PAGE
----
CSA Staff Notice 11-326 - Cyber Security

CSA Staff Notice 11-326 - Cyber Security

CSA Notice

CSA Staff Notice 11-326
Cyber Security

September 26, 2013

Strong and tailored cyber security measures are an important element of issuers’, registrants’ and regulated entities’1 controls in promoting the reliability of their operations and the protection of confidential information. The risk of a major cyber attack on key Financial Market Infrastructure (FMI) has been highlighted by the International Organization of Securities Commissions (IOSCO) and the World Federation of Exchanges (WFE) in a recent report issued July 16, 2013.2

The IOSCO report defines cyber crime as “a harmful activity, executed by one group (including both grassroots groups or nationally coordinated groups) through computers, IT systems and/or the internet and targeting the computers, IT infrastructure and internet presence of another entity.” Although cyber threats have existed in the past, more recently two major types of cyber threats, Denial of Service (DoS) attacks and Advanced Persistent Threats (APT), have increased in frequency and sophistication.

To manage the risks of a cyber threat, issuers, registrants and regulated entities should be aware of the challenges of cyber crime and should take the appropriate protective and security hygiene measures necessary to safeguard themselves and their clients or stakeholders.


  • Issuers, registrants and regulated entities who have not considered the risks of cyber crime to date should consider how they can best address the risks of cyber crime. Steps they could take include:
    • educating staff on the importance of, and their role in, ensuring the security of their firm’s and client information and computer security;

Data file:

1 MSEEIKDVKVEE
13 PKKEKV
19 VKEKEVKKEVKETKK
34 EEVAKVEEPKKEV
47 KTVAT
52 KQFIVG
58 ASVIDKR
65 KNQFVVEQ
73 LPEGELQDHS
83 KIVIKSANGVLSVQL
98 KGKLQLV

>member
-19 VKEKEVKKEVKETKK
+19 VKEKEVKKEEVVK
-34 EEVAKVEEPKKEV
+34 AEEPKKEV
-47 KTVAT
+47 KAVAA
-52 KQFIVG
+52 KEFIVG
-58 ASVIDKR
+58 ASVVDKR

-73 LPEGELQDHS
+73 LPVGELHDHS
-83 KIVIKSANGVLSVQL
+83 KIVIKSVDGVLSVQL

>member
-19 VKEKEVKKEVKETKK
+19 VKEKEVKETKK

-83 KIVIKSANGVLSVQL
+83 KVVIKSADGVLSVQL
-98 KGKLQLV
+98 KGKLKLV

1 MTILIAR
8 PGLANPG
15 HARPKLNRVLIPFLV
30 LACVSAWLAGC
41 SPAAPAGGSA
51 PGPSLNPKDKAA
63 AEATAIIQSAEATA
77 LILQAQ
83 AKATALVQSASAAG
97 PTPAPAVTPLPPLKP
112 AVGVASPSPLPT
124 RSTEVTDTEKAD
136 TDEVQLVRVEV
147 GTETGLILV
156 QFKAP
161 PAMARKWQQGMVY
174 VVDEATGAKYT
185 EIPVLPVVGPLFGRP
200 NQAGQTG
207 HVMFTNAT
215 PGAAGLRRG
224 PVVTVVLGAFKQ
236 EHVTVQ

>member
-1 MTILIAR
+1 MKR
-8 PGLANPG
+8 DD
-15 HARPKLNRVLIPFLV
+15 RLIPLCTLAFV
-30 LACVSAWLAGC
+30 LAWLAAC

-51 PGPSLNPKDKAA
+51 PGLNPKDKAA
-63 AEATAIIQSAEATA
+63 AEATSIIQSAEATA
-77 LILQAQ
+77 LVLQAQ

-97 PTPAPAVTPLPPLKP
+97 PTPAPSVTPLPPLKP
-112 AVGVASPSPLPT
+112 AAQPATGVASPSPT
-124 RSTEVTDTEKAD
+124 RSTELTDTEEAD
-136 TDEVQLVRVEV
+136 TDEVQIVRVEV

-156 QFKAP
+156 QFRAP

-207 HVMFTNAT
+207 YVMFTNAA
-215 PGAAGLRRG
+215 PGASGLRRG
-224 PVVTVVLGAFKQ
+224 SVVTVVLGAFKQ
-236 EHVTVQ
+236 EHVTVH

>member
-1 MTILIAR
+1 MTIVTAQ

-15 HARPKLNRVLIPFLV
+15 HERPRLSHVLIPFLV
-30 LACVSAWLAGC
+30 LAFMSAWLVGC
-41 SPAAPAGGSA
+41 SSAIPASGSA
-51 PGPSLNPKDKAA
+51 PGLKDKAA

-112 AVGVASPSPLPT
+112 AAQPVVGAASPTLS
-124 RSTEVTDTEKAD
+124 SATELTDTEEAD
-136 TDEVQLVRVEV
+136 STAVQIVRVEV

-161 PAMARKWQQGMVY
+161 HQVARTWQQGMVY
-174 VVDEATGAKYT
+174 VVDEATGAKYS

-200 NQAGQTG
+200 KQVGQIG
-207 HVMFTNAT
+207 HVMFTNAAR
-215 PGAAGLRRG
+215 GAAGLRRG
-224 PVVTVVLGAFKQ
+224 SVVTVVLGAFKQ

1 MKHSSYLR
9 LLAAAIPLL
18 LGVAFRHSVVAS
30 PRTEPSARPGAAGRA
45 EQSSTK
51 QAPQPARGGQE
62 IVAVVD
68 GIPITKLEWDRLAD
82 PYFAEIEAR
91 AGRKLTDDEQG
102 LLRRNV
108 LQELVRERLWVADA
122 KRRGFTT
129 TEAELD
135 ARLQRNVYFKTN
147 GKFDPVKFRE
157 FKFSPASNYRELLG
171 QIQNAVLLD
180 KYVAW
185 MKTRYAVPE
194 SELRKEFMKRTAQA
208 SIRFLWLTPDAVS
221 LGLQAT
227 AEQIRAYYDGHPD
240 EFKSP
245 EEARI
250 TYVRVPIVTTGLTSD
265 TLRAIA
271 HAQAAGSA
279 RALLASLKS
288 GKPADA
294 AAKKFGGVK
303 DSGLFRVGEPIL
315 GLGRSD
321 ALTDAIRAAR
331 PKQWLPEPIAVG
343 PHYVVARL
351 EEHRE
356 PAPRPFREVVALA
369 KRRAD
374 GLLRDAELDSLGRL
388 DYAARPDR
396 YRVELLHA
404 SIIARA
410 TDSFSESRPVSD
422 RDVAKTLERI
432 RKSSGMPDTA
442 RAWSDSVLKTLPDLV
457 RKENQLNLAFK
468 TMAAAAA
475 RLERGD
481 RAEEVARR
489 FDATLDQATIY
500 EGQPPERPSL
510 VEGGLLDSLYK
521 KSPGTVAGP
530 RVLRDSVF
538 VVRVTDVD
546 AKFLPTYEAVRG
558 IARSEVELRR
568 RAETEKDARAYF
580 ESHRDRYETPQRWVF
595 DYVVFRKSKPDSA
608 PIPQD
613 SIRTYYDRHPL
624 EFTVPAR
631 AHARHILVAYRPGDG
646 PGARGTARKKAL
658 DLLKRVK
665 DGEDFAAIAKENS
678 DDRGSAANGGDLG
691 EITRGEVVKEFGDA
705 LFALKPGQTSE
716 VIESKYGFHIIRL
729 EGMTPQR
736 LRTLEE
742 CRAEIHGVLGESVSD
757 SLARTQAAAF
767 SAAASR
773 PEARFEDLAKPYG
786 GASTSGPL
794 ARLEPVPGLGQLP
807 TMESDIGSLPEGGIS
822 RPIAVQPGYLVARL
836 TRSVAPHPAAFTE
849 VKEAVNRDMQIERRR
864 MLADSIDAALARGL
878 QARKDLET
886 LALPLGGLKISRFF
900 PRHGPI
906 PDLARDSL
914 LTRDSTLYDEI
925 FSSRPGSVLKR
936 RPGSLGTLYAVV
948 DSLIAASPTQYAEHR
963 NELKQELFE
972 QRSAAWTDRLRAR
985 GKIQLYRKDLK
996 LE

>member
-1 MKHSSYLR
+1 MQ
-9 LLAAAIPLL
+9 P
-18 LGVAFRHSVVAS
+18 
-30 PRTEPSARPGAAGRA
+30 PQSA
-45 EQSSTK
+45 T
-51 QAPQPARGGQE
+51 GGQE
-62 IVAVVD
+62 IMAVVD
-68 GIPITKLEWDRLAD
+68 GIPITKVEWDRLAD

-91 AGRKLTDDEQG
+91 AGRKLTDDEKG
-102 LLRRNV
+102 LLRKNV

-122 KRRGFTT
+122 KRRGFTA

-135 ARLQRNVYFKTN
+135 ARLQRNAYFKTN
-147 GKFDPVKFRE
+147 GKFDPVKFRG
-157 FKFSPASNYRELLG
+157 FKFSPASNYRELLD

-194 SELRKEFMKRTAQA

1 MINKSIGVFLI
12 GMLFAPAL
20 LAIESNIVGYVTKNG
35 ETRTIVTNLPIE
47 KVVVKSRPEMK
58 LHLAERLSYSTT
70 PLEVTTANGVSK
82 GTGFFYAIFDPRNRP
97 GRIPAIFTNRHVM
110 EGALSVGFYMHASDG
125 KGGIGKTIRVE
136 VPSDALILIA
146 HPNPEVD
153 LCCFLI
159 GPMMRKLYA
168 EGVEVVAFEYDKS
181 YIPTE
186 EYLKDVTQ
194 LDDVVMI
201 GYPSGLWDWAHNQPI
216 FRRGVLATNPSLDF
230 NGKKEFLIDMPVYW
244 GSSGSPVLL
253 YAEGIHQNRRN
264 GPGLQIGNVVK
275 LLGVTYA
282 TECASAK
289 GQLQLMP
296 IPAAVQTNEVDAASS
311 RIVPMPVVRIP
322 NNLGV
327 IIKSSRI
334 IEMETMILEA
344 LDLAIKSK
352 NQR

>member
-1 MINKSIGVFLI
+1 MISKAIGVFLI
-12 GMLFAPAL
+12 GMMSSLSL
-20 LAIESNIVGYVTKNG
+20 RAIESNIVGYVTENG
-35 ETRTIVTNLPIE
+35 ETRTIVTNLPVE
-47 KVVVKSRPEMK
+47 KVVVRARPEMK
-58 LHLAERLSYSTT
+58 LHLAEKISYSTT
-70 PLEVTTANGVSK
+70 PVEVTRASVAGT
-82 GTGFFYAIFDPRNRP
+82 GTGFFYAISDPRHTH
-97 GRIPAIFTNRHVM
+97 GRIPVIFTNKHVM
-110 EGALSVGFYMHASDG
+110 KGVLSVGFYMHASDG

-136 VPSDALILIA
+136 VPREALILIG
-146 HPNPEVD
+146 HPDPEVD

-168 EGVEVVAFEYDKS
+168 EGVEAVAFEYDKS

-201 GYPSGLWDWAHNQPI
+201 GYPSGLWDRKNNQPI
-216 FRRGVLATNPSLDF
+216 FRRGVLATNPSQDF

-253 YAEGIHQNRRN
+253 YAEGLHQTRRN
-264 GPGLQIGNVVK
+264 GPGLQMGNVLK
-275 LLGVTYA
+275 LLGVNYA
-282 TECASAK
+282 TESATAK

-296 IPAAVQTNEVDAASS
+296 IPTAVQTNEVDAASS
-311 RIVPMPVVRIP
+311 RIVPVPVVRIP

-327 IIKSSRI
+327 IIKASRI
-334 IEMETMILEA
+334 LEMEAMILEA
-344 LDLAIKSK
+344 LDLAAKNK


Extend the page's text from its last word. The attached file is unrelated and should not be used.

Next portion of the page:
• following guidance and best practices from industry associations and recognized information security organizations; and
    • as appropriate, conducting regular third party vulnerability and security tests and assessments.
  • Issuers, registrants and regulated entities that have already taken steps to address the issue should review their cyber security risk control measures on a regular basis.

Issuers should consider whether the cyber crime risks to them, any cyber crime incidents they may experience, and any controls they have in place to address these risks, are matters they need to disclose in a prospectus or a continuous disclosure filing.

Registrants should consider whether their risk management systems allow them to manage the risks of cyber crime in accordance with prudent business practices.

Regulated entities, especially those that are key market infrastructure entities, should consider the measures necessary to manage the risks of cyber crime.

Future Action

The CSA will consider these issues in its reviews of issuer disclosure and in its oversight of registrants and regulated entities.

Questions and comments

Questions and comments may be referred to:

Noreen C. Bent
Manager, Corporate Finance Legal Services
British Columbia Securities Commission
[email protected]

Tom Graham
Director, Corporate Finance
Alberta Securities Commission
[email protected]

Samad Uddin
Senior Economist, Strategy and Operations Branch
Ontario Securities Commission
[email protected]

Leslie Byberg
Acting Director, Strategy and Operations Branch
Ontario Securities Commission
[email protected]

Élaine Lanouette
Director, Exchanges and SROs
Autorité des marchés financiers
514-395-0337 ext. 4321
[email protected]

Kevin Hoyt
Director, Securities
Financial and Consumer Services Commission (New Brunswick)
[email protected]

1. Regulated entities include self-regulatory organizations, marketplaces, clearing agencies and information processors.

2. “Cyber-crime, securities markets and systemic risk”, joint staff working paper of the IOSCO Research Department and World Federation of Exchanges, July 16, 2013.